Since 2008, the number of rental units have dropped by 3,000 mostly due to condo conversion (joining the loss of almost 5,000 rental units between 2001 and 2006). So it's no surprise that over 15,600 households in Calgary are in extreme housing need, meaning they earn less than $20,000 per year and pay more than 50 percent or more of income on shelter (housing is considered affordable if it costs under 30 percent of your before-tax income).
Such people aren't technically homeless. But they're pretty close.
Mayor Naheed Nenshi, who's previously described the housing crisis as the number one issue in Calgary, notes the "huge spaghetti of operating agreements" currently in place means someone who's in desperate need of housing can't always move into a vacant unit because they don't fit the right criteria.
"We have a significant shortage of affordable housing options throughout the community," he told VICE. "There are 3,000-plus people on the waitlist just for Calgary Housing [the city's affordable housing agency]. There has to be a significant building of new units, and that starts with funding."
Money's obviously a key aspect of the conversation. Over the past 25 years, federal investments in affordable housing have plunged by almost half. The Homeless Hub estimates that 100,000 units haven't been built in Canada over the past two decades as a result of the lack of funding.
Calgary will likely receive additional funding due to the federal government's recent commitment of almost $800 million nationally over two years to the construction and repair of affordable housing.
But there's also a very real concern that that real estate developers and business moguls operating in Calgary aren't much concerned with solving the housing crisis even though it could help reduce their tax burdens by cutting down on costs associated with social services, healthcare and crime.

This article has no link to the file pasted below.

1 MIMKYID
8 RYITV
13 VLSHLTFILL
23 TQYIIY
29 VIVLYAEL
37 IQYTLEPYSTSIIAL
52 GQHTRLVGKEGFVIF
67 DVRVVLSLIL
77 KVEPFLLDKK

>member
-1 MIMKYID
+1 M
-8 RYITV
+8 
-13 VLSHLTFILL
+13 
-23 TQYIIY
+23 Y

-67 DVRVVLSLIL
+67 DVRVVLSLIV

Take, for instance, the recent and rapid "revitalization" of the East Village, a bougie wonderland located a stone's throw from the DI that's filled with sparkling condos, "walkable streets," and the so-to-be opened National Music Centre.
Over the years, gentrification efforts have displaced homeless people via a poor-bashing "public behaviour bylaw," deployed dozens of beat cops, and closed a 189-bed shelter and two of the city's three public washrooms (for reference, public urination or defecation results in a $300 fine thanks to the aforementioned bylaw, which maybe seems a bit like entrapment).
Then there's the ever-present and idiotic controversy over secondary suites, a popular form of housing that's still illegal in Calgary because many city councillors and suburban developers are more interested in propagating dumbass conspiracy theories about declining property values and parking availability than increasing desperately needed housing options for low-income residents.
In a similar vein, the Mustard Seed was required to relocate all emergency shelter services from the downtown to a warehouse in a far-off industrial park in order to ensure a "positive urban experience" following the signing of a "good neighbour agreement" in 2011.
Kirk notes clients can't leave once they arrive at the warehouse shelter because the community doesn't want homeless people wandering around: "I can't go to Tim Hortons for a coffee, I can't go to a corner store to get cigarettes."
For him, such "segregation" serves as a strong indicator of the city's attempt to confront homelessness as a simple numbers game instead of a human rights issue, and makes it even more difficult for people to hold on to housing once they finally manage to secure it.
"If someone can feel like they're a human being in a shelter who is worthy of dignity and respect, then you have someone who is housed who feels like they're worthy of dignity and respect," he concludes. "Otherwise, all you're doing is housing someone who doesn't feel like they deserve housing because they've been dehumanized so much for the past couple of years."
Follow James Wilt on Twitter.